More mea than culpa in Ellis tweet apology
WHEN is an apology not an apology?
Bigelow, of course, is the filmmaker who won the best director and best picture Oscars in 2010 for her Iraq war movie The Hurt Locker. Now her hunt-for-Osama film Zero Dark Thirty is considered a serious chance to repeat that double whammy in the 2013 Academy Awards race.
Bigelow's area of interest is unquestionably masculinity under pressure, and her forte the action film (her other works include Blue Steel and Point Break, both cop movies of sorts). She's clearly not a director of "women's pictures", whatever that means, but to suggest she is considered a serious filmmaker only because she's a woman is outrageous.
In the past fortnight, the world has let Ellis know that in no uncertain terms, bombarding him with abuse in print, online and on Twitter. And though he claims to be inured to the barbs of critics, Ellis has evidently heard the chorus of outrage, loud and clear.
"Barraged today by people who think I'm 'sexist' and 'toxic' for thinking the beautiful Kathryn Bigelow is overrated because she's a woman," he tweeted on December 6. It was clear proof that while he heard it, he still didn't get it.
The essay posted on December 17 on The Daily Beast - the website founded by former Vanity Fair and The New Yorker editor Tina Brown, and merged in 2011 with Newsweek - tries to set the record straight, but once again Ellis appears to have missed the mark. "Dear Kathryn Bigelow: Bret Easton Ellis Is Really Sorry" runs the headline. But only the very generous would construe it as a genuine apology. Rather, it is a considered - albeit extremely self-serving - analysis of the challenges a "serious" writer faces when attempting to "have some fun" within the narrow confines of the Twitter playpen.
Ellis tries to frame his tweeting state of mind thus: "Usually I'm responding to things I'm reading that morning, or had seen at a screening that night, or was watching on TV in bed the night before. I'm usually in my office tweeting, more often than not at night, after a couple of drinks or glasses of wine . . . and sometimes stone-cold sober."
As anyone who follows his account - which has amassed more than 365,000 followers since 2009 - will know, Ellis' posts are frequently inflammatory, outrageous and alcohol-fuelled.
Above all, Ellis wants to argue, his tweets are not to be taken seriously.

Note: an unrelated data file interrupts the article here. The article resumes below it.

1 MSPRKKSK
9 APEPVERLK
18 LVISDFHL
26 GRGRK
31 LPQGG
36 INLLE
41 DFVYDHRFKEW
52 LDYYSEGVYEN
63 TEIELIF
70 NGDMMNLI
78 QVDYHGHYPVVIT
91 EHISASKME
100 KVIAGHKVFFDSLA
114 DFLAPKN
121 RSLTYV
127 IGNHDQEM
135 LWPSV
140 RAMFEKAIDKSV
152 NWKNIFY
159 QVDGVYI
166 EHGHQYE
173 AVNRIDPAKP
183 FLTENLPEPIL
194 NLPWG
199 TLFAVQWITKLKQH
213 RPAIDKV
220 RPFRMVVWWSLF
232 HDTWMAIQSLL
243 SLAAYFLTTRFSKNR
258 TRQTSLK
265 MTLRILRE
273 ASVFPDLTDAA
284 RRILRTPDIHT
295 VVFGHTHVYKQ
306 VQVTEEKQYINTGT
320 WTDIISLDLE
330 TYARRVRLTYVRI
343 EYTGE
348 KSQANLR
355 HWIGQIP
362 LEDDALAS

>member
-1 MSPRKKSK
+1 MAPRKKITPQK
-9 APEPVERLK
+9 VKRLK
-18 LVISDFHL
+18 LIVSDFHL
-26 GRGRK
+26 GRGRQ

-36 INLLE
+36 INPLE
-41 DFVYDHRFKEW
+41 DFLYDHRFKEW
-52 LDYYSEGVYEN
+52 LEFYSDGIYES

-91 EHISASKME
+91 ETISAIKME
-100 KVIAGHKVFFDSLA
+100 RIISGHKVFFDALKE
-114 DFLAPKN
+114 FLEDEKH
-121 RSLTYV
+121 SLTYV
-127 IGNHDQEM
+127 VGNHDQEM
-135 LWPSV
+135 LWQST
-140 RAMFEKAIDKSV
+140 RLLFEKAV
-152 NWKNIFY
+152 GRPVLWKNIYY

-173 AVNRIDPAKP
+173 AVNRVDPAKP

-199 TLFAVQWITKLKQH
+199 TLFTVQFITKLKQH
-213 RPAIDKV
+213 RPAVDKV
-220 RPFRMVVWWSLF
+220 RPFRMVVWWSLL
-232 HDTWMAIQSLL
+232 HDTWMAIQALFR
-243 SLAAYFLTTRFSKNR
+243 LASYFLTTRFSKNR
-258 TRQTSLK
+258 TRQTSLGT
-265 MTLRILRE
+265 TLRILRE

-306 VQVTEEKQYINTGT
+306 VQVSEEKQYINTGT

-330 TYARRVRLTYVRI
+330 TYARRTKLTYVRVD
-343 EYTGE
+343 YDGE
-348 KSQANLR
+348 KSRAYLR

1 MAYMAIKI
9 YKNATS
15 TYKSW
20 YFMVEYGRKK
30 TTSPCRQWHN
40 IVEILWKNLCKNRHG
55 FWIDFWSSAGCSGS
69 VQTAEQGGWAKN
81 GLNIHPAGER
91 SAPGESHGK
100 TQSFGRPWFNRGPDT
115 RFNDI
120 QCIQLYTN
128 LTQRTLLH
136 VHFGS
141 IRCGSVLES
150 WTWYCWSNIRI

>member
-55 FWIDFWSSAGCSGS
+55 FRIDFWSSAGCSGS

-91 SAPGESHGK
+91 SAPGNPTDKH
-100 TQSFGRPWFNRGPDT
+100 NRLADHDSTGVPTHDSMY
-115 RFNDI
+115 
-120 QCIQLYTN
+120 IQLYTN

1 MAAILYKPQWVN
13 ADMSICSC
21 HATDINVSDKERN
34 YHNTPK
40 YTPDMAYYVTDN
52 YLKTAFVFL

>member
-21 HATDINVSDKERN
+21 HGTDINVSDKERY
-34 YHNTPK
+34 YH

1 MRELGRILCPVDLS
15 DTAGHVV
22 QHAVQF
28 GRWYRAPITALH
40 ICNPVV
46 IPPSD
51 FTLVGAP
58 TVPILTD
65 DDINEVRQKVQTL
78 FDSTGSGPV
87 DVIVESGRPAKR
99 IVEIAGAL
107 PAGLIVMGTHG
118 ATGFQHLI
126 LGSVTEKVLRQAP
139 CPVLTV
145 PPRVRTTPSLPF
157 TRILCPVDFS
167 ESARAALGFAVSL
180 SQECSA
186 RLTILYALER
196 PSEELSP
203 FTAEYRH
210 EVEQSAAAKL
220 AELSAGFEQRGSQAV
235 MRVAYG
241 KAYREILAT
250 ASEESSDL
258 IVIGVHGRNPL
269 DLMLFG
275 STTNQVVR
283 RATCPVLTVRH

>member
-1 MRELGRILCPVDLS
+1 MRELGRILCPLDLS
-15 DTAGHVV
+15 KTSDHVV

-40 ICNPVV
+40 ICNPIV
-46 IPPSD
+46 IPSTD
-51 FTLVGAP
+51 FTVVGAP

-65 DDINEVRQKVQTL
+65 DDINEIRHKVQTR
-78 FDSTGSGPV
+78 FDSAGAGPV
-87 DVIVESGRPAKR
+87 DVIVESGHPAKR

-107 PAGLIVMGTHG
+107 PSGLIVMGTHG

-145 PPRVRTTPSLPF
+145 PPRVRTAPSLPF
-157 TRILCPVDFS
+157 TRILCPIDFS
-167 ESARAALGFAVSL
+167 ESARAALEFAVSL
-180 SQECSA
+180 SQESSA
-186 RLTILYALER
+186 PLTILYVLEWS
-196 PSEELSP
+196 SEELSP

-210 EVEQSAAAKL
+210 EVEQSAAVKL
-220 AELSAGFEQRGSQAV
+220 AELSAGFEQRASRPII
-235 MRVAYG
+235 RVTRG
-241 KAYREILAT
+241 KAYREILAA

"What does Twitter actually mean if that's the way I go about it?" he writes. "How thought-out are my statements? How grounded are my opinions? How much does randomness and juvenilia and alcohol contribute to each tweet?"
These are, to a degree, legitimate questions, but we all know it's incredibly difficult to create an impervious barrier between the private and the professional on Twitter. And if a bank clerk has to be mindful of the damage he or she might do to the "brand" with careless tweeting, surely an author whose brand is built on the power of his words should be too.
But for Ellis, the frivolity of the moment of inception excuses the vacuity of the comment. "Were the Kathryn Bigelow tweets really that bad given the context they were tweeted in?"
Well, to plenty of people who took offence at the conflation of Bigelow's awards and her putative hotness, the answer is a resounding yes. But Ellis has a get-out-of-jail card up his sleeve, and he's not afraid - finally - to use it.
Having played coy on the issue of his sexuality over the years, variously describing himself as straight, gay and bisexual, he uses The Daily Beast piece to come out unreservedly (for now, anyway). He confesses to a "layered sexism" that "I thought as a gay man, I could get away with since my supposed vitriol about Bigelow was coming from another 'oppressed' class". But, he concedes, "in 140 characters it didn't land that way".
It's an admission of sorts but, again, it's the limitation of the form, not of his thoughts, that is at fault. Likewise here: "Those big proclamations I made about Bigelow's 'hot' looks: where does that come from? Because clearly I haven't been mentioning her male counterparts' looks or lack thereof. And being gay you'd think I might've gone there."
Admitting he'd been blind to the not-so-layered sexism of his tweets, Ellis writes: "As someone who is not a white, male, heterosexual filmmaker, as someone who has felt like an outsider for things they couldn't help, as someone who had been bullied for exactly those things he couldn't help — I guess I should have known better."
It's the mea culpa moment. Or is it? His comments about Bigelow weren't directed "at women everywhere", he observes, and yet women were united in taking offence. Nor were his comments intended as an "attack" on Bigelow, an interpretation he argues owes much, again, to the limitations of the medium.
"The quick thoughtlessness that Twitter encourages had a lot to do with why the word 'attack' was never going to register for me until after I started reading the press. What started bothering me was: what does my thinking Bigelow is physically hot have to do with anything? What point was I trying to make with that? That her success is due to her physicality? Was there any way to get my real thoughts and feelings through in 140 characters and in a coherent and intelligent manner? Or do 140 characters (or less) determine that what you're trying to say is sometimes going to come off as shallow, or mean-spirited, or wrong?"
Ellis does concede he hasn't yet seen Bigelow's movie. Until he does, he says, he's "taking a bit of a break from Twitter". But once he has seen Zero Dark Thirty, it's gloves off. "And then, perhaps, we can start all over again," he concludes.
He doesn't sign this apologia to Bigelow "yours sincerely". Just as well. The day before it went live, he tweeted: "The most morally dubious, obtuse and overrated movie of 2012: Zero Dark Thirty." Well, at least he was playing the ball, not the woman.